There is almost always one enigmatic person at every gathering, whether it be a bar, venue, or house party. Inevitably, there is an expert storyteller there as well. With any luck, it happens to be the same person. These rare folk have the ability to spin a tale you have possibly heard before but can retell it with such clarity that you are captivated or better yet hypnotized. They can give you a new understanding of something you thought you already knew. This is a beautiful power and an ability that is rare to possess.
Catherine Sikora is such a person/player. She has a clean and colorful voice that could read me my autobiography and still have me in suspense.
Sikora and trumpeter Ian Smith, both Irish, are joined by American guitarist Han-earl Park to complete this trio for a night in Cork, a night that was fortunately recorded for this release.
Topologically Correct Harry, starts the album on a timid, feeling out sort of an arrangement with Smith and Sikora not being overly committal. Park stays low key and adds a percussive element to the proceedings. There is something really refreshing about a trio allowing silence to be their forth member. Sikora is in such control of her saxophone, as every note has a purpose, every note an adjective.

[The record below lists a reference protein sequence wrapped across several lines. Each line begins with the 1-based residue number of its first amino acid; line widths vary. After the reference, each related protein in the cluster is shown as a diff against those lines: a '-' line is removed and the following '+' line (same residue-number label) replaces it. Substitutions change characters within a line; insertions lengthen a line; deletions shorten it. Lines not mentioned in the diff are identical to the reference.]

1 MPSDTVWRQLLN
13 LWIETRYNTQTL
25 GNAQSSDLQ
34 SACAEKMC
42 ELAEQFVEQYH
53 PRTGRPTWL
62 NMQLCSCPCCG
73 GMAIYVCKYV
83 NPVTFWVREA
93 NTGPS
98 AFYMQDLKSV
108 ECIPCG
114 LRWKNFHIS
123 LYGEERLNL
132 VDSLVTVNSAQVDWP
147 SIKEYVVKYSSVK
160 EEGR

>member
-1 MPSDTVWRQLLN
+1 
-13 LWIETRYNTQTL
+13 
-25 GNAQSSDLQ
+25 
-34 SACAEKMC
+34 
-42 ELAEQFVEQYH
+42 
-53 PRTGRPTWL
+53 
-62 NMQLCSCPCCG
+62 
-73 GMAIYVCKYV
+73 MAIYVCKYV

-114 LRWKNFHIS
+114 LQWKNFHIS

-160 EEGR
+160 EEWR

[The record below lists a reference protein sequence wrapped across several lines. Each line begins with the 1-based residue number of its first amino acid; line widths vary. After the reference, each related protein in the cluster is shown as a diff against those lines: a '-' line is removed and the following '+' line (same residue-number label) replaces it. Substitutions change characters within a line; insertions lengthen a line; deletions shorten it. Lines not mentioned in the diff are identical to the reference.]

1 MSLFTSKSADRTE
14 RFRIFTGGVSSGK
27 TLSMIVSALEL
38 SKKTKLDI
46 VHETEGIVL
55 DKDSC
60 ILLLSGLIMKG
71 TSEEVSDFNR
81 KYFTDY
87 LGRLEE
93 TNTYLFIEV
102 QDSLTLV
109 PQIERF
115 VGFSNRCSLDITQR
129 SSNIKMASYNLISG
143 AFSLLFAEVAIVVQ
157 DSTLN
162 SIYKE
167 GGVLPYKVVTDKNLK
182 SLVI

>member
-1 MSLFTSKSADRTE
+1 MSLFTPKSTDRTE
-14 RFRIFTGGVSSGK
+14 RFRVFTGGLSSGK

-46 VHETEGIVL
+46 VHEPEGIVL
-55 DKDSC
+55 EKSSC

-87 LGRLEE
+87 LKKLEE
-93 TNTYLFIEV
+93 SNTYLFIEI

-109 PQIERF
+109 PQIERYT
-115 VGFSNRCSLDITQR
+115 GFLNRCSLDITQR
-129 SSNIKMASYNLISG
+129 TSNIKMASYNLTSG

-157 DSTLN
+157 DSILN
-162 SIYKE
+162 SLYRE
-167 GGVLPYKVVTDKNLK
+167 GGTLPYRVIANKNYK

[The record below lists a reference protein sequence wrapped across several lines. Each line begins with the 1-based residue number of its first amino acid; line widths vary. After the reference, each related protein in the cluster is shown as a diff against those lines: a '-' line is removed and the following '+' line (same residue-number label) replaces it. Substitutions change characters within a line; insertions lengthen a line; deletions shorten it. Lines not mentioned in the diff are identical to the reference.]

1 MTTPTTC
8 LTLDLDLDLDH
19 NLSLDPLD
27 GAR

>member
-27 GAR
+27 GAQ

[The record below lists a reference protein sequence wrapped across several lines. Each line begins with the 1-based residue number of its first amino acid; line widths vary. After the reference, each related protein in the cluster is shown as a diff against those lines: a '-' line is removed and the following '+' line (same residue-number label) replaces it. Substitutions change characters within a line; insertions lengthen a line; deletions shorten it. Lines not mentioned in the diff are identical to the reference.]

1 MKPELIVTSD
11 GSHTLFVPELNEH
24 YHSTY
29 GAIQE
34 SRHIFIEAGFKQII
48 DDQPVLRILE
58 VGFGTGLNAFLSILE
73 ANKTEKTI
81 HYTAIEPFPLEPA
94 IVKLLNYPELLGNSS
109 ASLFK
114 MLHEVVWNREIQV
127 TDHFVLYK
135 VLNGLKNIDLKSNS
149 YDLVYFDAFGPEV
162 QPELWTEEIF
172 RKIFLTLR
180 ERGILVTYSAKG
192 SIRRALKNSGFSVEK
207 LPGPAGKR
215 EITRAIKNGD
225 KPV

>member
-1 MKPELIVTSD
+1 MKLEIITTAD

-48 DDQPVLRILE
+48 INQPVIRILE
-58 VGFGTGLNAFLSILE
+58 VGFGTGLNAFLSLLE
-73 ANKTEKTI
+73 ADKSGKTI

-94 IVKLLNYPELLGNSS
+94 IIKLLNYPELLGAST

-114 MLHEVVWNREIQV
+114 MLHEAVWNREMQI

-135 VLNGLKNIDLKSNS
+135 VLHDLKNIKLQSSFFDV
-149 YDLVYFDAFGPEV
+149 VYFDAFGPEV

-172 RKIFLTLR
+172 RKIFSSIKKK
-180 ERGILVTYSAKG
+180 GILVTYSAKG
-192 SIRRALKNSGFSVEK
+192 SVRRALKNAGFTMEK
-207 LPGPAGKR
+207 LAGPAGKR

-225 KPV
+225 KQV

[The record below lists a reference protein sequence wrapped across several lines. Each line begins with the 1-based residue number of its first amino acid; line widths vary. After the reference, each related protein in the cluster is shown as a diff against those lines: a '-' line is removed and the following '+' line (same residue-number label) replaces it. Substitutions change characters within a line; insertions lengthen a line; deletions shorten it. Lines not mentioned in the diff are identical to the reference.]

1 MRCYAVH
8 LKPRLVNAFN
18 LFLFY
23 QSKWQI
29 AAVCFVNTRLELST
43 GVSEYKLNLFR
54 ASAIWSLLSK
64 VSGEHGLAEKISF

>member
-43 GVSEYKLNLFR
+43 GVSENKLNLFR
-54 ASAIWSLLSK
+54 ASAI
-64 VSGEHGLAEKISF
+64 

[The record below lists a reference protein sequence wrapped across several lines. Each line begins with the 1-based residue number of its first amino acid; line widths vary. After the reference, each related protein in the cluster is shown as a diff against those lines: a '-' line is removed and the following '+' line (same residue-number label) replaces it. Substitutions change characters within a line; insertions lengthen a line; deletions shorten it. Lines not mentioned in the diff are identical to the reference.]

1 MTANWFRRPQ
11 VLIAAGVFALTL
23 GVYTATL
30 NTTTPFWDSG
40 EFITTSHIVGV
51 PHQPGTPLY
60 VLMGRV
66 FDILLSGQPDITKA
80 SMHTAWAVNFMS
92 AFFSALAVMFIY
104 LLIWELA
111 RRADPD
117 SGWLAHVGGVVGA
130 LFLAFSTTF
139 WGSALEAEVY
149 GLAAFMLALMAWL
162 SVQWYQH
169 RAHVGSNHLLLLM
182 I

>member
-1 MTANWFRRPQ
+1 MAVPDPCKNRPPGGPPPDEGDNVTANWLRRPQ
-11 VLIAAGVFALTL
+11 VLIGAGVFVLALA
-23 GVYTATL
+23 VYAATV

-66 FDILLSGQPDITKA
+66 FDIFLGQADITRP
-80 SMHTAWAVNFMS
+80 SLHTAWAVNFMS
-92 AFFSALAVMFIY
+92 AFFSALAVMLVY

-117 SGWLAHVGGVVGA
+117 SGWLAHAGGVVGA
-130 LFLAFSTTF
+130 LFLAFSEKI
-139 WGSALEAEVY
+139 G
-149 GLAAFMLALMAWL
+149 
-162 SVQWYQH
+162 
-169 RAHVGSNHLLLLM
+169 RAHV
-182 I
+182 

The main story on the recording is track three. Clocking in at almost 25 minutes, Red Line Speed, is, to continue a theme here, the Shakespearian tragedy of the album. It starts with the chatter of a couple sitting at a table close to one of the microphones. The guitar comes in but the conversation continues in the background. Park changes up his percussive touch and somehow gets his guitar to sound like a tuba of sorts. The trumpet is next, adding to the subplot. By the time Sikora joins in, the stage has been set for quite the journey.
The track builds slowly with no lack of intensity until the half way point when both Park and Smith drop out and let Sikora have her monologue. She effortlessly takes away the familiar tone and replaces it with nothing more than the air that she breathes, until there is nothing. Even the chatter of the patrons have stopped. Then out of nowhere comes a cry from the saxophone. A cry for help, a cry to let us know that it didn't end as badly as we thought. The others jump in to help and push the track to its conclusion. This number really is an experience to remember and worth every minute of dedication it takes to hear it in one sitting.
A wonderful gem of a recording.